Diversity and the Dark Knight
For most comic book readers, Batman isn’t the first superhero who springs to mind when it comes to characters furthering visibility for minority groups in comics. Nevertheless, while the Batcave has been dominated by white, heterosexual males since the Dark Knight first swung over Gotham City in 1939 on the cover of Detective Comics #27, his extended family and supporting cast have included a surprising number of characters from diverse backgrounds.
From kick-ass women like the biracial (Chinese and Caucasian) Batgirl Cassandra Cain and the wheelchair-using Oracle (Barbara Gordon) to LGBT superheroes like Batwoman and crime-fighters of color such as Batwing (the Batman of Africa), a kaleidoscope of characters have helped the Caped Crusader clobber criminals throughout different eras of Batman’s 75-year history.
Writer Gail Simone says the inclusion of prominently featured minority characters in Batman’s world is “a good reflection on the people who work in the bat-verse,” and she would know. As one of the most respected female writers working in the industry today, she has helped expand diversity in both the world of the Dark Knight and the general DC Universe. She helmed the Batman spin-off series Birds of Prey for more than 50 issues. The series featured a female superhero team led by Oracle, Barbara Gordon, who was paralyzed from the waist down for several years after an encounter with the Joker ended with a bullet to the gut and sidelined her career as Batgirl. Under the tutelage of writers like Simone, Oracle became a champion for readers dealing with disabilities of their own. When DC decided to return the red-haired heroine to the role of Batgirl following a company-wide reboot in 2011, she pushed the boundaries of diversity again by giving Gordon a transgender roommate named Alysia Yeoh (pictured right).
“[Alysia] came into being because there is a large trans readership of comics, and trans characters have almost uniformly been relegated to metaphor in mainstream books until recently ... that is to say, they were often robots or wizards or aliens or the like,” says Simone. “I'm not downplaying that at all, but I wanted there to be a normal, human trans character who was important to the story.”
While many diverse characters have been introduced as a part of Batman’s extended family over the years, it takes more than an introduction or random guest appearance for them to gain lasting resonance with fans. “I feel like focusing on a few successes is a bit misleading, because there's still a long way to go,” says Simone. She insists that beefing up the prominence of more diverse characters is a passion of several creators currently working at DC, and readers will only see this evolution pick up speed in the near future. In fact, so far, while some characters of color like Batwing have sustained their own solo series over the years, others are often part of a team, or their series might get canceled after a few issues.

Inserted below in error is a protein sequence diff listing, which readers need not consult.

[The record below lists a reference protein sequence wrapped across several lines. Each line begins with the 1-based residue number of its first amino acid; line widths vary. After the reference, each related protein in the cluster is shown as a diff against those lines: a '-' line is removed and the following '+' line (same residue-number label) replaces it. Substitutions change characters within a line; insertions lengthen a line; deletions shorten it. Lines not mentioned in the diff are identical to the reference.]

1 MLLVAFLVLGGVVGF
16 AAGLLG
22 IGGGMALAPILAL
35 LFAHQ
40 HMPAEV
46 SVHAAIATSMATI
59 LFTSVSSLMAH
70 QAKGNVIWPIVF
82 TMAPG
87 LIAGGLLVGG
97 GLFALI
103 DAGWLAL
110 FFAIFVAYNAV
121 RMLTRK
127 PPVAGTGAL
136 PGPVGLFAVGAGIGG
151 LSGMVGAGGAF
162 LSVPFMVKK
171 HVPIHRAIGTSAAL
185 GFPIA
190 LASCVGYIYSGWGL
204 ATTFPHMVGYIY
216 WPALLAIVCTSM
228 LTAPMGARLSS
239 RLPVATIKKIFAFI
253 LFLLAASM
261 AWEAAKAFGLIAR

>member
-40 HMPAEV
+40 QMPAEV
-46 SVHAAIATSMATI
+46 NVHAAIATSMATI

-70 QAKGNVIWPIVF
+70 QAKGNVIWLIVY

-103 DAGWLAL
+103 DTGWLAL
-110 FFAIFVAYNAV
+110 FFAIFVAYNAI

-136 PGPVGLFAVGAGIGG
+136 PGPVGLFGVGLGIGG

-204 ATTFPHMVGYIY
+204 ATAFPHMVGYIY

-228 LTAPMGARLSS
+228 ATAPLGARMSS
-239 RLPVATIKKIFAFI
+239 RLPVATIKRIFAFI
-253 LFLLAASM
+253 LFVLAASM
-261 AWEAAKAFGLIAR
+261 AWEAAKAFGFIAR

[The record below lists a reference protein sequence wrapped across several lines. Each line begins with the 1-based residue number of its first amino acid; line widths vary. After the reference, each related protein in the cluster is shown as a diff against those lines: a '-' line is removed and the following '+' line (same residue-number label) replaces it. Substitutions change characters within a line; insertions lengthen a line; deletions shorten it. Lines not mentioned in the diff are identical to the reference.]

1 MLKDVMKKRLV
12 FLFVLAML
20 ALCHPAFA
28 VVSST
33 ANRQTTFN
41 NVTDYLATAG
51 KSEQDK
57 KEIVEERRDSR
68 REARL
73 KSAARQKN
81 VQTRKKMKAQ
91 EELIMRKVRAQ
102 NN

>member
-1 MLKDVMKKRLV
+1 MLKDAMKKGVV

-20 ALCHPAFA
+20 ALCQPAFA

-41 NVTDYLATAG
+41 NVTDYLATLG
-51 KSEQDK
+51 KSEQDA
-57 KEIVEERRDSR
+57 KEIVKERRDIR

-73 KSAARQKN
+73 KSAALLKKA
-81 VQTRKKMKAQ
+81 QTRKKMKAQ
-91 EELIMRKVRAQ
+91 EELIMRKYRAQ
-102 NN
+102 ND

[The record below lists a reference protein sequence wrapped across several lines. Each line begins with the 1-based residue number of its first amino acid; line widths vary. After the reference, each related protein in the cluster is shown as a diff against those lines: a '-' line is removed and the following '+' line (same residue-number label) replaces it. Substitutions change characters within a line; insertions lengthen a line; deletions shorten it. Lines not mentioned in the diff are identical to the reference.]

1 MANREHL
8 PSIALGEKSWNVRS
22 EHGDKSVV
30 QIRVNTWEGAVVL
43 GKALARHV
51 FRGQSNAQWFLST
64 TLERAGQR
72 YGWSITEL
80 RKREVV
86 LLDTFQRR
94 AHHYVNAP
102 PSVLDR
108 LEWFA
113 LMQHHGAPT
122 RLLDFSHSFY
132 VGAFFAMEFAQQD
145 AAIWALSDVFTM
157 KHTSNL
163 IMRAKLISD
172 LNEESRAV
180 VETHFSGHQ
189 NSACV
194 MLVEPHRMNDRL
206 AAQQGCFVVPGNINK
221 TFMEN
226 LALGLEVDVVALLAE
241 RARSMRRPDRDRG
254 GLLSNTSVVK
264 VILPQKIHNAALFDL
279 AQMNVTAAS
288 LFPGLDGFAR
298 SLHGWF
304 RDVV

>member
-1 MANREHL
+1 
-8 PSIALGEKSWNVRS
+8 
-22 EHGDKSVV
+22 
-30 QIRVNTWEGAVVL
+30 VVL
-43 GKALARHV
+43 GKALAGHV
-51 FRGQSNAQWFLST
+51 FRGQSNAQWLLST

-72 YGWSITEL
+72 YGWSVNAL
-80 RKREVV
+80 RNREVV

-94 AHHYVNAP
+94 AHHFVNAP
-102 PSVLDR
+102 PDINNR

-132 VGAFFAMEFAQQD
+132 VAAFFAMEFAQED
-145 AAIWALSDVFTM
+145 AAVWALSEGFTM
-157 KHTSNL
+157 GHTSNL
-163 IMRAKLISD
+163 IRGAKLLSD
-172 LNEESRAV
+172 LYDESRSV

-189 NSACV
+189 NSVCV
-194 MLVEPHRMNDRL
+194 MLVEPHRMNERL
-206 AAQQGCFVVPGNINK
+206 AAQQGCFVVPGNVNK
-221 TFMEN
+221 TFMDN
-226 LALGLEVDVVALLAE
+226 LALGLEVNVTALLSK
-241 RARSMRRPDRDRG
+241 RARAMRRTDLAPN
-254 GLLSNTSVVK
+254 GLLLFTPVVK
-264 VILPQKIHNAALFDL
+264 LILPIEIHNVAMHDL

“I just want to see a wider spectrum of characters in terms of gender, ethnicity, sexuality, and more. I feel like it's the issue for the future of this medium I love,” she adds, promising a “prominent bisexual male character” will be arriving “in Gotham soon.”
Creating characters that reflect both the broad range of comic readers and the diversity of the world’s population is also a goal of Scottish comic-book writer Grant Morrison, who introduced Batman’s first multiracial Robin to the bat-family with the introduction of Damian Wayne (the son of Talia al Ghul and Bruce Wayne) in his iconic story Batman and Son. But the biggest way in which Morrison has helped diversify the shadow of the bat has been through his series Batman Incorporated (pictured below), which depicted the Dark Knight creating a global team of superheroes that included Native American dynamic duo Mon-of-Bats and Little Raven, El Gaucho of Argentina, the African Batman known as Batwing, and the Hong Kong-based Blackbat — Cassandra Cain’s moniker after her tour as Batgirl ended.
“I’ve just come from an alternative background, I guess, and I wanted to represent that in the books [I write],” says Morrison. For me, people like this are my friends. “I played in a band when I was younger and I spent a lot of time in clubs. I also liked to dance and I spent a lot of time in gay clubs. So when I write stories I want reflect what my friends are like, as well as the people I’ve met ... By trying to reflect the world we live in suddenly the books were filled with characters that were slightly different from the norm.”
Morrison’s current high-profile project for DC, a nine-part miniseries titled The Multiversity, underscores Simone’s observation that furthering diversity in comics is a reflection of the people who work on them. Morrison’s latest dimension-spanning tale includes the Justice League of Earth-23, which boasts a black Superman (who is also the president of the United States on that Earth as well as the leader of the League), a gay speedster named Red Racer, and the aboriginal Australian powerhouse Thunderer among its members.
“I would like to think that people can pick up books like Batman Incorporated or The Multiversity and see their own lives reflected,” says Morrison. “But I’d always caveat that with the need for us to see more diverse writers and artists, because that’s when I think the walls will really come down. As a straight [white guy from Scotland] I can only do so much, and I find even sometimes when you do this, you do get accused of tokenism or pandering. I don’t mind it. I can put up with that, but I’d rather see a genuine spread of writers and artists creating this material.”